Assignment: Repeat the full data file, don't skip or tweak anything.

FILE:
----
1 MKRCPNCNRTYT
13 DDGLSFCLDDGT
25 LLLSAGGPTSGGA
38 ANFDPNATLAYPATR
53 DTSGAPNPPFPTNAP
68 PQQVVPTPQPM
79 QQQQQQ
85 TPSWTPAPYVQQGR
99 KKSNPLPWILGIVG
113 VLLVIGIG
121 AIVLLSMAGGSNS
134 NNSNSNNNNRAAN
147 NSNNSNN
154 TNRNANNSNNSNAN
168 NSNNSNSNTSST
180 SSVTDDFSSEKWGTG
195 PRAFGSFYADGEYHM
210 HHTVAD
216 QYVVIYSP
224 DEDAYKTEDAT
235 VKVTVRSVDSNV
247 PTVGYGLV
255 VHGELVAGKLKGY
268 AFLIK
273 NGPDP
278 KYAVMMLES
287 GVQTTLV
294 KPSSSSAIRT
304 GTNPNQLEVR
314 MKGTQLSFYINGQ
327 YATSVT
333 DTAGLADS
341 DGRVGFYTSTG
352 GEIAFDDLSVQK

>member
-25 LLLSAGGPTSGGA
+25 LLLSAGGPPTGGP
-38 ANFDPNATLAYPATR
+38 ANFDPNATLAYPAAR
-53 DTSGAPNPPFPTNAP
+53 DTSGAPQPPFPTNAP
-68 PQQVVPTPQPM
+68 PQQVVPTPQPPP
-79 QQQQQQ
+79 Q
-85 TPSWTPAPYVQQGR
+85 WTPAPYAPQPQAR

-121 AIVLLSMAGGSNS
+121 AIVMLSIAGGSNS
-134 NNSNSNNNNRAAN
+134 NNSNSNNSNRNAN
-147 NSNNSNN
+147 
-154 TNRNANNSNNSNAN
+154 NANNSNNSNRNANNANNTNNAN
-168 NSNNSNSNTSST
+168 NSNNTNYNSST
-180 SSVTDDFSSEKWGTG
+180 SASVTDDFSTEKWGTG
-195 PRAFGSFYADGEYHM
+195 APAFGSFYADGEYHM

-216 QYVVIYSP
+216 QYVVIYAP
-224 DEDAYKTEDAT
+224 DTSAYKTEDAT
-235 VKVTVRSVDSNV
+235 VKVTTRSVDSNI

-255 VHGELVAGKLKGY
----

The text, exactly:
1 MKRCPNCNRTYT
13 DDGLSFCLDDGT
25 LLLSAGGPTSGGA
38 ANFDPNATLAYPATR
53 DTSGAPNPPFPTNAP
68 PQQVVPTPQPM
79 QQQQQQ
85 TPSWTPAPYVQQGR
99 KKSNPLPWILGIVG
113 VLLVIGIG
121 AIVLLSMAGGSNS
134 NNSNSNNNNRAAN
147 NSNNSNN
154 TNRNANNSNNSNAN
168 NSNNSNSNTSST
180 SSVTDDFSSEKWGTG
195 PRAFGSFYADGEYHM
210 HHTVAD
216 QYVVIYSP
224 DEDAYKTEDAT
235 VKVTVRSVDSNV
247 PTVGYGLV
255 VHGELVAGKLKGY
268 AFLIK
273 NGPDP
278 KYAVMMLES
287 GVQTTLV
294 KPSSSSAIRT
304 GTNPNQLEVR
314 MKGTQLSFYINGQ
327 YATSVT
333 DTAGLADS
341 DGRVGFYTSTG
352 GEIAFDDLSVQK

>member
-25 LLLSAGGPTSGGA
+25 LLLSAGGPPTGGP
-38 ANFDPNATLAYPATR
+38 ANFDPNATLAYPAAR
-53 DTSGAPNPPFPTNAP
+53 DTSGAPQPPFPTNAP
-68 PQQVVPTPQPM
+68 PQQVVPTPQPPP
-79 QQQQQQ
+79 Q
-85 TPSWTPAPYVQQGR
+85 WTPAPYAPQPQAR

-121 AIVLLSMAGGSNS
+121 AIVMLSIAGGSNS
-134 NNSNSNNNNRAAN
+134 NNSNSNNSNRNAN
-147 NSNNSNN
+147 
-154 TNRNANNSNNSNAN
+154 NANNSNNSNRNANNANNTNNAN
-168 NSNNSNSNTSST
+168 NSNNTNYNSST
-180 SSVTDDFSSEKWGTG
+180 SASVTDDFSTEKWGTG
-195 PRAFGSFYADGEYHM
+195 APAFGSFYADGEYHM

-216 QYVVIYSP
+216 QYVVIYAP
-224 DEDAYKTEDAT
+224 DTSAYKTEDAT
-235 VKVTVRSVDSNV
+235 VKVTTRSVDSNI

-255 VHGELVAGKLKGY